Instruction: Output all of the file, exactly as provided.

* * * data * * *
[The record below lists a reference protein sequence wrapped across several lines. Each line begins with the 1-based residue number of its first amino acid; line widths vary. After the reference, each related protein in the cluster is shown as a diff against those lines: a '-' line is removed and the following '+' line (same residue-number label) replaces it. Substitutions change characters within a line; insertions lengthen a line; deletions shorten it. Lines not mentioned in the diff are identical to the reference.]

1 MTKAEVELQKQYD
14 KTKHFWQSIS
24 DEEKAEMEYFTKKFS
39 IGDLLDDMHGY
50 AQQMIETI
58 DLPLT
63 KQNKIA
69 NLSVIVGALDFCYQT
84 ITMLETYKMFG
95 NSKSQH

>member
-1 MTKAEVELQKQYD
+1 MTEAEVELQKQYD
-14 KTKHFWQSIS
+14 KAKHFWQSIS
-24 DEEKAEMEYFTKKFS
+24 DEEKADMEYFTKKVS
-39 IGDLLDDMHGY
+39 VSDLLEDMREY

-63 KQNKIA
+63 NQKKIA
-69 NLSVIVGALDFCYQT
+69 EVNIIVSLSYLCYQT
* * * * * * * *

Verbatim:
[The record below lists a reference protein sequence wrapped across several lines. Each line begins with the 1-based residue number of its first amino acid; line widths vary. After the reference, each related protein in the cluster is shown as a diff against those lines: a '-' line is removed and the following '+' line (same residue-number label) replaces it. Substitutions change characters within a line; insertions lengthen a line; deletions shorten it. Lines not mentioned in the diff are identical to the reference.]

1 MTKAEVELQKQYD
14 KTKHFWQSIS
24 DEEKAEMEYFTKKFS
39 IGDLLDDMHGY
50 AQQMIETI
58 DLPLT
63 KQNKIA
69 NLSVIVGALDFCYQT
84 ITMLETYKMFG
95 NSKSQH

>member
-1 MTKAEVELQKQYD
+1 MTEAEVELQKQYD
-14 KTKHFWQSIS
+14 KAKHFWQSIS
-24 DEEKAEMEYFTKKFS
+24 DEEKADMEYFTKKVS
-39 IGDLLDDMHGY
+39 VSDLLEDMREY

-63 KQNKIA
+63 NQKKIA
-69 NLSVIVGALDFCYQT
+69 EVNIIVSLSYLCYQT